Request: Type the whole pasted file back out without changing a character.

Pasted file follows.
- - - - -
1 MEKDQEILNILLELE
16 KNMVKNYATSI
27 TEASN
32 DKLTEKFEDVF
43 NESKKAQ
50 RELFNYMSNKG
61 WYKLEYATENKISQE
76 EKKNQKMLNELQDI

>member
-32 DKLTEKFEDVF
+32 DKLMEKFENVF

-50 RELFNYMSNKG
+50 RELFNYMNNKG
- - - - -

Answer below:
1 MEKDQEILNILLELE
16 KNMVKNYATSI
27 TEASN
32 DKLTEKFEDVF
43 NESKKAQ
50 RELFNYMSNKG
61 WYKLEYATENKISQE
76 EKKNQKMLNELQDI

>member
-32 DKLTEKFEDVF
+32 DKLMEKFENVF

-50 RELFNYMSNKG
+50 RELFNYMNNKG